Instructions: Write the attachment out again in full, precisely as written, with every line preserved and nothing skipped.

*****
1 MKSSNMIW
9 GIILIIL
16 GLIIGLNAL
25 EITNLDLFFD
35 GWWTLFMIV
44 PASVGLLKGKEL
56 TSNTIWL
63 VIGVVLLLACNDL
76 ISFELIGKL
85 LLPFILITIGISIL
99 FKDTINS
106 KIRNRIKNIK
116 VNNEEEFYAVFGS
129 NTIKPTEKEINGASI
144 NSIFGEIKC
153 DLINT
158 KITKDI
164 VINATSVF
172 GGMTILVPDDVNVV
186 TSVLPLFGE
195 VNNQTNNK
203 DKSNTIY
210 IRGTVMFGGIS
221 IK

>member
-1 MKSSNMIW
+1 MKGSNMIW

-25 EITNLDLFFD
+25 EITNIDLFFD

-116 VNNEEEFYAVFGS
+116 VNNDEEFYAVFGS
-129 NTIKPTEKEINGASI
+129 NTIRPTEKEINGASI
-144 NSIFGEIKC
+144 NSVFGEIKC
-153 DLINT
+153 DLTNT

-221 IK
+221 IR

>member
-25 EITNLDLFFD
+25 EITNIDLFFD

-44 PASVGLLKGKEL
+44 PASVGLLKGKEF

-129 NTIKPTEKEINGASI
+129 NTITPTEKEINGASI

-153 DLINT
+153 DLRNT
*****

1 MKSSNMIW
9 GIILIIL
16 GLIIGLNAL
25 EITNLDLFFD
35 GWWTLFMIV
44 PASVGLLKGKEL
56 TSNTIWL
63 VIGVVLLLACNDL
76 ISFELIGKL
85 LLPFILITIGISIL
99 FKDTINS
106 KIRNRIKNIK
116 VNNEEEFYAVFGS
129 NTIKPTEKEINGASI
144 NSIFGEIKC
153 DLINT
158 KITKDI
164 VINATSVF
172 GGMTILVPDDVNVV
186 TSVLPLFGE
195 VNNQTNNK
203 DKSNTIY
210 IRGTVMFGGIS
221 IK

>member
-1 MKSSNMIW
+1 MKGSNMIW

-25 EITNLDLFFD
+25 EITNIDLFFD

-116 VNNEEEFYAVFGS
+116 VNNDEEFYAVFGS
-129 NTIKPTEKEINGASI
+129 NTIRPTEKEINGASI
-144 NSIFGEIKC
+144 NSVFGEIKC
-153 DLINT
+153 DLTNT

-221 IK
+221 IR

>member
-25 EITNLDLFFD
+25 EITNIDLFFD

-44 PASVGLLKGKEL
+44 PASVGLLKGKEF

-129 NTIKPTEKEINGASI
+129 NTITPTEKEINGASI

-153 DLINT
+153 DLRNT